Canning and preserving fruits and vegetables is a great way to bypass the seasonal cycle of the foods you enjoy and an economical way to fill your pantry. With a little forethought and planning, you can move from a "weekly produce" garden to a garden that yields enough food to eat in season, plus enough to get you through the winter.
Is Canning Worth the Cost?
Growing and canning your own food is an investment in time, garden space, and money. Canned food from a grocery store is relatively cheap and convenient, so from a strictly financial point-of-view, canning your own fruits and vegetables may not always seem worth the effort. That said, growing and preserving your own food will always have its place because of all of the benefits it offers:
Food from your garden, even if canned, always tastes better.
It's healthier because you don't put any additives and chemicals into the food when you're canning at home.
Canning allows you to control the ingredients in things like jellies, jams, soups, stews, pickles, salsa, etc.
It gives you the satisfaction of being self-sufficient.
Canning and preserving food requires a certain amount of specialized equipment. It's basically a one-time investment (other than occasionally replacing damaged jars and lids) and it doesn't have to be expensive. One way to reduce costs is to look for used equipment and supplies at yard sales and thrift stores. Buying jars and lids in bulk will also help reduce the cost (always buy a few more than you need). Another option is to split the costs among friends and family members. Start a tradition where all parties get together for "canning day" and have everyone agree ahead of time to bring a different recipe to share.
Learning the "How To" of Canning and Preserving Food
There's an art and science to canning and preserving food. It isn't difficult to learn, but it does need to be done correctly, using updated methods and well-tested recipes, to be considered safe. For gardeners new to canning, check out The National Center for Home Food Preservation's free publication, "The Complete Guide to Home Canning":
Planning your canning garden begins in the winter with the arrival of the new seed catalogs. Make a list of the fruits and vegetables your family likes to eat. Look for hybrids that have been developed specifically for canning and pickling.
One of the more difficult parts of planning a "Canning Garden" is trying to figure out how much of each crop to plant. Ultimately, this depends on individual family choices and it may require a bit of experimentation. This growing chart, created by Katherine Grossman who blogs at American Home Canning, is a great place to start.
She also offers a lot of great "how to" advice on canning.
For crops you would also like to eat fresh, choose two varieties - one for eating and one for canning. You may want to consider planting extra quantities of some of the more versatile vegetables like tomatoes, which can be canned in a variety of ways (whole, stewed, salsa, sauces, etc).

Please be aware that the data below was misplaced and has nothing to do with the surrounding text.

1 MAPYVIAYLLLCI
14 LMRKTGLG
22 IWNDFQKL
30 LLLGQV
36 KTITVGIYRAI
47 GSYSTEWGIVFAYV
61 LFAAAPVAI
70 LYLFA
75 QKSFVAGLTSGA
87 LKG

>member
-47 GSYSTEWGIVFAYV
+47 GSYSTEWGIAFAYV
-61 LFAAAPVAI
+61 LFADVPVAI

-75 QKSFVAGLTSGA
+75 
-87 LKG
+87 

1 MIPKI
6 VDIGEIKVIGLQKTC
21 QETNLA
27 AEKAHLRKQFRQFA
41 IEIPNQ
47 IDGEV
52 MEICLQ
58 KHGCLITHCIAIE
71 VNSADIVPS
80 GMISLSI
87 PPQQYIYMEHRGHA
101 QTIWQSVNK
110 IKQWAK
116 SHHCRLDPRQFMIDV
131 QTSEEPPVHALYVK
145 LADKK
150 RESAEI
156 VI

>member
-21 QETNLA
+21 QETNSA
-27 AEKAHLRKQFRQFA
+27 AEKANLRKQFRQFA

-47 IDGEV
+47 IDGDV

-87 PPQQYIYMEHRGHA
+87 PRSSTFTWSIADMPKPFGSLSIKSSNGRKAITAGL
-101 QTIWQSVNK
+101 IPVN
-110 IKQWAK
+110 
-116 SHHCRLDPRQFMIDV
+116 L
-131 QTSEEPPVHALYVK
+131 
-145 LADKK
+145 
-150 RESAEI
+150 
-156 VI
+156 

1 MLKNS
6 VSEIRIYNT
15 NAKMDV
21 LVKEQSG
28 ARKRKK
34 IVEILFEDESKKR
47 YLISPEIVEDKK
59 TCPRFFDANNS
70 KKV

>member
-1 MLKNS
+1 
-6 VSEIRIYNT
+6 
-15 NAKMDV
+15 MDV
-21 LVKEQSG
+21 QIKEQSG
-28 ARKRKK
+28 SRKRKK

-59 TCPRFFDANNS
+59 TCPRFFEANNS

If you are new to canning, start small - grow just one or two types of "canning" crops at a time. This will help prevent you from over-planting (and becoming overwhelmed) until you get the hang of things. If you under-plant, you can always supplement your canning crop with produce from the grocery store.
Unless you have a lot of help, it's usually best to stagger your crops so they are not all ready to be canned at the same time. Successive plantings can be made all summer, as long as the last planting matures before the first frost.
If your garden space is limited, ask friends and family to participate in a "canning exchange". Everyone sets aside a small amount of growing space for canning (each garden a different crop) and in exchange, you all share in the canning.
Plant crops that compliment each other so they mature at the same time. For example, for canning dill pickles, you'll want the dill and cucumbers to mature at the same time; for salsa, the tomatoes, onions, and peppers.
Canning isn't the only way to preserve food. Don't forget to round out your preservation efforts using other techniques such as drying, dehydrating and freezing foods.
Be a wise shopper. In some cases, it may actually be more logical (and more convenient) to "pick your own" fruits and vegetables (e.g. a berry farm) or to buy them from a grocery store while they are on sale or in season, rather than growing your own.
About The Author: Ellen Brown is an environmental writer and photographer and the owner of Sustainable Media, an environmental media company that specializes in helping businesses and organizations promote eco-friendly products and services. Contact her on the web at http://www.sustainable-media.com
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